It came as a pleasant surprise that Matt Schreurs, my tandem master, was incredibly good looking. I confided all my fears in him as he began to harness me and Matt just smiled. He took me aside for a set of instructions and said, “Once we are up there and if you don’t want to do it, trust me I would never force you to. But I will try my best to convince you.” Caue, my photographer joined us, and filmed us while Matt explained to me that I would have to keep my body in the banana position (hips extended to the front with head and legs arched back to look like a banana). “If you are scared of heights, do not look down, look at Caue and he will make you smile,” said Matt. Caue smiled in agreement.

After a short video interview where Caue asked me how I was feeling and I replied “Very scared!”, we were walking to board the flight. The flight, which had shark teeth painted on it, was not your regular one and would take off the runway in a matter of a few seconds. Matt kept me busy enquiring about the Indian cricket team’s loss in New Zealand as we reached the aircraft. We had to step in on our knees and crawl according to the order in which we were going to jump off. I had told Matt that I wanted to go second, so we got in the plane second last. Inside the aircraft, the tandem master would sit with his legs extended and you have to sit in front of him in a similar way. Caue kept smiing at me and clicking pictures while Matt started pointing at the mountains and the lakes describing to me the geography of Queenstown. “My heart is beating too fast, Matt,” I told him. “That’s fine, we just need to make sure that it stays there,” he replied with a smile.


Finally the time for us to jump had come and the door of the aircraft was pulled up. A sudden gush of wind came in and the first team just flew off in no time into the sky. Caue stepped out of the aircraft and was clinging on to its door to photogrraph me and Matt and I were at the door waiting to take the plunge. I did not dare to look down and as instructed concentrated on the faces Caue was making at me. I smiled for the before-the-jump click, Matt rocked both of us and 3..2..1… we were gone!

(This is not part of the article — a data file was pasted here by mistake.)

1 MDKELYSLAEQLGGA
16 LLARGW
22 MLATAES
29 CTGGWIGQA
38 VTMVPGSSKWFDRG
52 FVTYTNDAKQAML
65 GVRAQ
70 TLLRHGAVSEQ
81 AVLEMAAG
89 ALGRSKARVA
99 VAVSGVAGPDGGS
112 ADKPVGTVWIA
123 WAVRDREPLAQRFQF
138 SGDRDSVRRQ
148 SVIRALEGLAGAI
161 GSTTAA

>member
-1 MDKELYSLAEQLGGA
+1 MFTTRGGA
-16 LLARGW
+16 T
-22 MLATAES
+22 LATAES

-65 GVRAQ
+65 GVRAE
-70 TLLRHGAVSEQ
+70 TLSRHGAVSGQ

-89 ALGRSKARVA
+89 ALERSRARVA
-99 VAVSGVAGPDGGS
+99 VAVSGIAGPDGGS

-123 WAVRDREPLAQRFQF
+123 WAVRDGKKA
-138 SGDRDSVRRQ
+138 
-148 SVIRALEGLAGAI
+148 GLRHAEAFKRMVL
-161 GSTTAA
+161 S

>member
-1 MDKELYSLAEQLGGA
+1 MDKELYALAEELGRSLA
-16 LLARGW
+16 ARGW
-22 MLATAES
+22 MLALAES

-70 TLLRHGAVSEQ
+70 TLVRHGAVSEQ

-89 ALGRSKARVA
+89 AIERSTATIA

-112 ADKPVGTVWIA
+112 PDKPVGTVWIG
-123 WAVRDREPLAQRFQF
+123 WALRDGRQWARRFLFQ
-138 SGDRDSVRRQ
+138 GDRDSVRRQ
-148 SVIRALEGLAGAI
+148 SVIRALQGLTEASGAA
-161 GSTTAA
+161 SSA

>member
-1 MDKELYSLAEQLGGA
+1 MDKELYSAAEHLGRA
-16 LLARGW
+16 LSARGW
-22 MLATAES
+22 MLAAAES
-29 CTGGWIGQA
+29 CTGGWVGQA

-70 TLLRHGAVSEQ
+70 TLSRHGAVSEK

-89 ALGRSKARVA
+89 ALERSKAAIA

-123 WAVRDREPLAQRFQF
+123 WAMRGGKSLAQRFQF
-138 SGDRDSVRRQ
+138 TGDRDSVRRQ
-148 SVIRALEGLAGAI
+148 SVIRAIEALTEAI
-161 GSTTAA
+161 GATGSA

Frankly I do not remember what I felt at that very moment. When jumping from 15,000 feet, the free fall lasts for one whole minute. But just like Matt had told me earlier, it didn’t feel we were falling, instead it felt like we were flying. There was wind gushing in my face furiously and I was scared I wasn’t breathing. Just then Matt tapped on my shoulder which was a sign to let my hands go off my harness and spread them out. And there came Caue right in front of us, making faces at me yet again, to capture it on video. Caue held on to my hands and we did a little merry-go-round in the sky and without a word he left my hand. I could see him flying away, far, far away from us. For the first time then, I looked around. The Remarkables stood tall and surrounded the crystal clear waters of the lake, and we were flying above it all. What a sight!


Matt opened the parachute and we sailed smoothly guided by the wind. He started talking to me and explained to me what constituted the breathtaking view that I was looking at. But I was just screaming at the top of my voice saying, “I did it! I jumped off a plane from 15,000 feet!” I could see the large green ground where we would land in another four minutes. “How do you make sure that we will land there?,” I asked Matt. “I have my controls,” he said. He pulled some lever and we went right and at another pull we were going left.

Now there was a problem. I did not want to land. “Let us stay here for some more time,” I told Matt. He laughed. I could see my group landing one by one while Matt chatted with me and showed me the height we were at on his digital wristwatch. Suddenly, there was a slight wind and Matt warned me that it would be dangerous to stay in the sky for long. And, we landed! Caue, who had already landed, came to me with the camera and to my dismay I also did all the victory stuff that I had earlier rolled my eyes at. I screamed, hugged Matt and Caue, and couldn’t stop smiling.

“The more scared you are, the more you will take back from the experience,” Derek had told me before I had left for the jump and I couldn’t agree more. Although the only thing you really have to do is show the courage to sign those forms and just follow all the instructions to the T, you do come out of the experience thinking that you have achieved the greatest thing in your life. And now if you ask me, I would say, “Tandem Skydiving? Oh! What a cakewalk it was! Just bring it on!”